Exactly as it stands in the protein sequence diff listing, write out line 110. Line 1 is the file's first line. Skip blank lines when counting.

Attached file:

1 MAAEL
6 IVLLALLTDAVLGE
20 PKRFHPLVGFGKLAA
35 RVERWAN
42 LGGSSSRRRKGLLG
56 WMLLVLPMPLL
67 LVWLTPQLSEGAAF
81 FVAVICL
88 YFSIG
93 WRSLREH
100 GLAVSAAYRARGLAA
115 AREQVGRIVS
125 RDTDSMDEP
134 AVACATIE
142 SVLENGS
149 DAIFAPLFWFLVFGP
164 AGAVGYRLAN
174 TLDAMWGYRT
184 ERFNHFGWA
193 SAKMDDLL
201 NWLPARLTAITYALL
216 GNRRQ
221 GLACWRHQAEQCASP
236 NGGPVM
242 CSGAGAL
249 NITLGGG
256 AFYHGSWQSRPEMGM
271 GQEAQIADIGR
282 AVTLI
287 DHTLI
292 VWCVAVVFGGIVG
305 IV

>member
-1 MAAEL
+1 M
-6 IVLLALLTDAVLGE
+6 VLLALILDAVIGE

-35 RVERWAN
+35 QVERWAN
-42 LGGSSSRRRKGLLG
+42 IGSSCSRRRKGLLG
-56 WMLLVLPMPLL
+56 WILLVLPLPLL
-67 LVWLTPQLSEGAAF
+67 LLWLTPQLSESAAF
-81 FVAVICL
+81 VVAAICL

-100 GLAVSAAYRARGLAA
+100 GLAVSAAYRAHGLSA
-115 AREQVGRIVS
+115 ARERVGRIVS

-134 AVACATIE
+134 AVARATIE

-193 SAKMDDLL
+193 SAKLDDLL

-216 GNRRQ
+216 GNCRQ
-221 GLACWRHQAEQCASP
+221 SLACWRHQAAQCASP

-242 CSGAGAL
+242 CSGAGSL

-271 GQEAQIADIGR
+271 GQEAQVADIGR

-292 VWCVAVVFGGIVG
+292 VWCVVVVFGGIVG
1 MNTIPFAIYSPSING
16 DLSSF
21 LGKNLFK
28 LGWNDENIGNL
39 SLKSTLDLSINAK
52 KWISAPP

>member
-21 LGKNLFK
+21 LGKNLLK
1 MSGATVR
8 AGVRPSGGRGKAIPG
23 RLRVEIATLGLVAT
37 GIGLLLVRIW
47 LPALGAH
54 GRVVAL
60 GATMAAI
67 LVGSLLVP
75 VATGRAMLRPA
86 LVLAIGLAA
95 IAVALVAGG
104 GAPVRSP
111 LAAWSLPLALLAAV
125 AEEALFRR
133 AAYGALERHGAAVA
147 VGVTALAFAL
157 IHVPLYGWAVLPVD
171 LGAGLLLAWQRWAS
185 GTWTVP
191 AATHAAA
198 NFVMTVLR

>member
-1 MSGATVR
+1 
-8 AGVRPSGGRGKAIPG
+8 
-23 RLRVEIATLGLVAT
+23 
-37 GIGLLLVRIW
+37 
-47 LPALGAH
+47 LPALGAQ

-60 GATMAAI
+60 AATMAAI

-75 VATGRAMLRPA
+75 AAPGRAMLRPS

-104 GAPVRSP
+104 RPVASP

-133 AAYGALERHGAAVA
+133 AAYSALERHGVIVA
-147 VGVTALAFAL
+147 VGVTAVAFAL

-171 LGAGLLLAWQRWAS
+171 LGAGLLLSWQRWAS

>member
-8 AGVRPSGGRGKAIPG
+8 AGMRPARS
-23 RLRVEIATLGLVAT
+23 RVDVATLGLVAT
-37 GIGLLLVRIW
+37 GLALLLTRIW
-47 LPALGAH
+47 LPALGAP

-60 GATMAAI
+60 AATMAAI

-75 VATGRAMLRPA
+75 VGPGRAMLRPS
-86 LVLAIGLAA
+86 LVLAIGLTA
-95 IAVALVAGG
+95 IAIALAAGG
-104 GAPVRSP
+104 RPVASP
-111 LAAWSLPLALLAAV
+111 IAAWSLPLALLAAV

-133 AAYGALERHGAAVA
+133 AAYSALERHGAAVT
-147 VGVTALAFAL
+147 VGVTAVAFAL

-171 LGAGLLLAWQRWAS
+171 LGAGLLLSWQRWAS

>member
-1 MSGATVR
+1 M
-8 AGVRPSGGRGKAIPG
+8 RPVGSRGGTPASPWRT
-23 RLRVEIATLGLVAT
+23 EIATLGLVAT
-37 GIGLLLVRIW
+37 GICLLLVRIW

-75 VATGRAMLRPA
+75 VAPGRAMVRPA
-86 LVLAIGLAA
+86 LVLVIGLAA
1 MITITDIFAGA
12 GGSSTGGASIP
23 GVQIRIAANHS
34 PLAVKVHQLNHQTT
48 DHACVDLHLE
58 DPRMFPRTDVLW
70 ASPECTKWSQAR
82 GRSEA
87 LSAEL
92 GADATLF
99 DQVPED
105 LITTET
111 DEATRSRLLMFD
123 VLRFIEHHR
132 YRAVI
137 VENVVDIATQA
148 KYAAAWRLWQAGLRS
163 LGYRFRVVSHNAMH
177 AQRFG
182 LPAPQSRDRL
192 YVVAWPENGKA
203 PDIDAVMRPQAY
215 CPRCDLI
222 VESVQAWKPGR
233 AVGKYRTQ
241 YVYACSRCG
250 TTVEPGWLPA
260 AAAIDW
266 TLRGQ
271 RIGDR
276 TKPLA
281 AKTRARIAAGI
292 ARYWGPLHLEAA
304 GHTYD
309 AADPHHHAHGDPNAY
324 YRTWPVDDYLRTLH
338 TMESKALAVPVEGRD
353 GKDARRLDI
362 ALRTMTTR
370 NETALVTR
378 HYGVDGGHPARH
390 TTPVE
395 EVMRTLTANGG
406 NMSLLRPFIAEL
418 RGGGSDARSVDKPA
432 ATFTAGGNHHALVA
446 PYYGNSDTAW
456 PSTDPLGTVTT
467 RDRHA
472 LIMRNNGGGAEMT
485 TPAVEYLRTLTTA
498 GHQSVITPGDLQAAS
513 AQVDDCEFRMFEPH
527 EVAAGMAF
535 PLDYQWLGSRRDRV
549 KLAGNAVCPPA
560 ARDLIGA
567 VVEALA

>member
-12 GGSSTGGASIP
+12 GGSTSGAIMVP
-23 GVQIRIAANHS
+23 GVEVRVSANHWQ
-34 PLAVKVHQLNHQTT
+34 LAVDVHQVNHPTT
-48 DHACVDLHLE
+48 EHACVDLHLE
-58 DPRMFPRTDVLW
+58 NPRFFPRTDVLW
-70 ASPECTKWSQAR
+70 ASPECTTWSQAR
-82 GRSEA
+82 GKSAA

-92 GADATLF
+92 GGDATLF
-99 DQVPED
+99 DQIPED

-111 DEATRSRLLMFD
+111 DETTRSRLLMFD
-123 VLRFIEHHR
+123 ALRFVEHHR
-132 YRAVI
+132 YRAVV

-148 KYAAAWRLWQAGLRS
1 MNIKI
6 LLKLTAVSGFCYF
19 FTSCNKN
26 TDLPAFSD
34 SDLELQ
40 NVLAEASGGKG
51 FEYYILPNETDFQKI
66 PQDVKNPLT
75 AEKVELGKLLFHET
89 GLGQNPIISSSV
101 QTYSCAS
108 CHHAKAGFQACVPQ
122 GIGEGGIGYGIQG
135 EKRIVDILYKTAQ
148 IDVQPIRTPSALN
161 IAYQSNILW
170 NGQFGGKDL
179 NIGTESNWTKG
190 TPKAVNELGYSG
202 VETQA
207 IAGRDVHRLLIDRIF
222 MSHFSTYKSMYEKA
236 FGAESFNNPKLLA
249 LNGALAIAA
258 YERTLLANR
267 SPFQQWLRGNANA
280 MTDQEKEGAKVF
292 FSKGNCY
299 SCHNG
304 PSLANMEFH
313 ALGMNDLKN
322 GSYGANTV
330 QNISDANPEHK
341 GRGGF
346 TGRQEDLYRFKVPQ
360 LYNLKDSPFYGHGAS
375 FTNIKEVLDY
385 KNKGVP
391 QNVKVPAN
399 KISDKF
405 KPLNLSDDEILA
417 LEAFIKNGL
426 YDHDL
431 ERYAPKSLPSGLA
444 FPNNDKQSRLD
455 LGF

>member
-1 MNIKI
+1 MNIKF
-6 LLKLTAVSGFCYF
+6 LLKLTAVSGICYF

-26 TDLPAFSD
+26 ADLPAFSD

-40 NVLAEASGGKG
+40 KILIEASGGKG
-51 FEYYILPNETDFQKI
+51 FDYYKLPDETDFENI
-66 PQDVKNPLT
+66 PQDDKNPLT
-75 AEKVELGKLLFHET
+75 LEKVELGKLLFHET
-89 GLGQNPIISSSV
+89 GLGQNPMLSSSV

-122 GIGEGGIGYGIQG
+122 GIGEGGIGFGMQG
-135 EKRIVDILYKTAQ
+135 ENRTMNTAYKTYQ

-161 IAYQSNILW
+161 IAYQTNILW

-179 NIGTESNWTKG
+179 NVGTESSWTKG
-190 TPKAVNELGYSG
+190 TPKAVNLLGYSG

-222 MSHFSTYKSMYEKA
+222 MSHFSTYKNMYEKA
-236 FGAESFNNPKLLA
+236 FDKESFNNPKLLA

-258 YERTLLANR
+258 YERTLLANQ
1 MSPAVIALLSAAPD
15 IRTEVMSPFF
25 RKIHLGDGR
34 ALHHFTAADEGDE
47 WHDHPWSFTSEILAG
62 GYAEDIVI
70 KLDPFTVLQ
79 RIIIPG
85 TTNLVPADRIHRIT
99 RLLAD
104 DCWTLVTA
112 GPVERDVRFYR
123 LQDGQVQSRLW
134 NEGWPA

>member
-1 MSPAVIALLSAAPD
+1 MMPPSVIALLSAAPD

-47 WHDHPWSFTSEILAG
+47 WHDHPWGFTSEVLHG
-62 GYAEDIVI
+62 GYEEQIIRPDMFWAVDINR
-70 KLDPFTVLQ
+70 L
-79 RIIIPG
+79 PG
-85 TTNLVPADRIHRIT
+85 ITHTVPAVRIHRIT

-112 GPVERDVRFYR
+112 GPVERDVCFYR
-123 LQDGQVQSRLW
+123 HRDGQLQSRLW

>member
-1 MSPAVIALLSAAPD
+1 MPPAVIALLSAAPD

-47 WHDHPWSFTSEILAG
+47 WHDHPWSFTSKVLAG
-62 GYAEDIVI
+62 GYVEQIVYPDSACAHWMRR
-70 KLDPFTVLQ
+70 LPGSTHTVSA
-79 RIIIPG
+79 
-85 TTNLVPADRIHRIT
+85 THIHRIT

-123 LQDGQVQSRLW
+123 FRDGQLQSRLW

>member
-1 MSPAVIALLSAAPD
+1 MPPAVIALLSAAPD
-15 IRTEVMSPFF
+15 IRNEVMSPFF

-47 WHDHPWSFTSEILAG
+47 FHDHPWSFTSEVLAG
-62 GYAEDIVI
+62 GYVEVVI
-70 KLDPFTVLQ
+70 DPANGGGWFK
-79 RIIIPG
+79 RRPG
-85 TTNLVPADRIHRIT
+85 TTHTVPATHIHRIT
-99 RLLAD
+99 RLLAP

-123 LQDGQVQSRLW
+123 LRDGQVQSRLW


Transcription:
+75 AAPGRAMLRPS